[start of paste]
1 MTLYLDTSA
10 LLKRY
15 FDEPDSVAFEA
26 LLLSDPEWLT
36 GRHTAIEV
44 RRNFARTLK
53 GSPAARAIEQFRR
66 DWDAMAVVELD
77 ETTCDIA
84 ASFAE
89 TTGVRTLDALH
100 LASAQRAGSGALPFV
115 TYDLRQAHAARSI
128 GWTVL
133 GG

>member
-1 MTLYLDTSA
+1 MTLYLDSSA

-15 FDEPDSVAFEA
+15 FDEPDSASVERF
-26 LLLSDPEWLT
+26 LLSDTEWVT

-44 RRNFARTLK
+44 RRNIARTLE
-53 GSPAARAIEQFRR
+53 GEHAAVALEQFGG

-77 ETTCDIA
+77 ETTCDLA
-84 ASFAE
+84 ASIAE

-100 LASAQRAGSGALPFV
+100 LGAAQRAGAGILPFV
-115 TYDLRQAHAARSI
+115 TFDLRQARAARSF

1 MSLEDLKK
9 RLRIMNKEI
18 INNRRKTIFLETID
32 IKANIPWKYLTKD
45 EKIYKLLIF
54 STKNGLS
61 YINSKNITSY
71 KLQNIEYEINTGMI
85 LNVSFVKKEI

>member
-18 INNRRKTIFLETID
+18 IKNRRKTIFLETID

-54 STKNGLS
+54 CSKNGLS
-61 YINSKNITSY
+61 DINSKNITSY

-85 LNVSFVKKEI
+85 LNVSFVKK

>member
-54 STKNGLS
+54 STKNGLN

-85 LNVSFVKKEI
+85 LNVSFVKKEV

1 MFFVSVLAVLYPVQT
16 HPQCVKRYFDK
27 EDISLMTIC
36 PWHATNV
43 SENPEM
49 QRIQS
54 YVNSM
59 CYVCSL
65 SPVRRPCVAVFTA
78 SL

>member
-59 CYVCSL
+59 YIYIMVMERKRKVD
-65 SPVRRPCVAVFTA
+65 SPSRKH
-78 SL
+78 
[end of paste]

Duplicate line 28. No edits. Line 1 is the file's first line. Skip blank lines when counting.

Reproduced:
+77 ETTCDLA